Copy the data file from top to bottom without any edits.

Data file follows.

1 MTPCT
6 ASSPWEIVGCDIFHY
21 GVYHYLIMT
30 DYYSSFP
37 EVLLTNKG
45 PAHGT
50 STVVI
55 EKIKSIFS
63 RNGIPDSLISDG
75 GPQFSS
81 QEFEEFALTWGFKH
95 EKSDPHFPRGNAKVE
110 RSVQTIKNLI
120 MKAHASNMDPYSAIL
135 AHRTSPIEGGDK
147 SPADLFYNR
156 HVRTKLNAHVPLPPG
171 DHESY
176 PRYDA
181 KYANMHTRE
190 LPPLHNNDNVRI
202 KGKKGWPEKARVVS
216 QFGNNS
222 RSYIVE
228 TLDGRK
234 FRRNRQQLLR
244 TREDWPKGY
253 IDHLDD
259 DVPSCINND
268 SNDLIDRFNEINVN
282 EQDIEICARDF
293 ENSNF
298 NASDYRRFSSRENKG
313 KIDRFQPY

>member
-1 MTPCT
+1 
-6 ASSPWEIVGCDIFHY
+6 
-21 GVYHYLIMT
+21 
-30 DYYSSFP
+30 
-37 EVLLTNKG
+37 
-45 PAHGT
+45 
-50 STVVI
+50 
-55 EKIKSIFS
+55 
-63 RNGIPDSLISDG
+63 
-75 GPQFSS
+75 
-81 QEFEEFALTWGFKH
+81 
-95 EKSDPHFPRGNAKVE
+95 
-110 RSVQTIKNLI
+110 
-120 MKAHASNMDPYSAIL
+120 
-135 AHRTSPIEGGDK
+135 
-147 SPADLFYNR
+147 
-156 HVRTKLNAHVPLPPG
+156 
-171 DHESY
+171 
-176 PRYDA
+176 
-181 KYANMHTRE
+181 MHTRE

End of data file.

1 MTPCT
6 ASSPWEIVGCDIFHY
21 GVYHYLIMT
30 DYYSSFP
37 EVLLTNKG
45 PAHGT
50 STVVI
55 EKIKSIFS
63 RNGIPDSLISDG
75 GPQFSS
81 QEFEEFALTWGFKH
95 EKSDPHFPRGNAKVE
110 RSVQTIKNLI
120 MKAHASNMDPYSAIL
135 AHRTSPIEGGDK
147 SPADLFYNR
156 HVRTKLNAHVPLPPG
171 DHESY
176 PRYDA
181 KYANMHTRE
190 LPPLHNNDNVRI
202 KGKKGWPEKARVVS
216 QFGNNS
222 RSYIVE
228 TLDGRK
234 FRRNRQQLLR
244 TREDWPKGY
253 IDHLDD
259 DVPSCINND
268 SNDLIDRFNEINVN
282 EQDIEICARDF
293 ENSNF
298 NASDYRRFSSRENKG
313 KIDRFQPY

>member
-1 MTPCT
+1 
-6 ASSPWEIVGCDIFHY
+6 
-21 GVYHYLIMT
+21 
-30 DYYSSFP
+30 
-37 EVLLTNKG
+37 
-45 PAHGT
+45 
-50 STVVI
+50 
-55 EKIKSIFS
+55 
-63 RNGIPDSLISDG
+63 
-75 GPQFSS
+75 
-81 QEFEEFALTWGFKH
+81 
-95 EKSDPHFPRGNAKVE
+95 
-110 RSVQTIKNLI
+110 
-120 MKAHASNMDPYSAIL
+120 
-135 AHRTSPIEGGDK
+135 
-147 SPADLFYNR
+147 
-156 HVRTKLNAHVPLPPG
+156 
-171 DHESY
+171 
-176 PRYDA
+176 
-181 KYANMHTRE
+181 MHTRE